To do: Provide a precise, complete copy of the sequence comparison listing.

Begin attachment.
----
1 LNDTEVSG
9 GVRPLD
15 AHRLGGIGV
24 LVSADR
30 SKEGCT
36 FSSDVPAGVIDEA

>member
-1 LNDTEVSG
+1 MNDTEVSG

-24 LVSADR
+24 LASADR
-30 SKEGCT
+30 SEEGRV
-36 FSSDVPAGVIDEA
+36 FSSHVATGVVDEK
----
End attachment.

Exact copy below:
1 LNDTEVSG
9 GVRPLD
15 AHRLGGIGV
24 LVSADR
30 SKEGCT
36 FSSDVPAGVIDEA

>member
-1 LNDTEVSG
+1 MNDTEVSG

-24 LVSADR
+24 LASADR
-30 SKEGCT
+30 SEEGRV
-36 FSSDVPAGVIDEA
+36 FSSHVATGVVDEK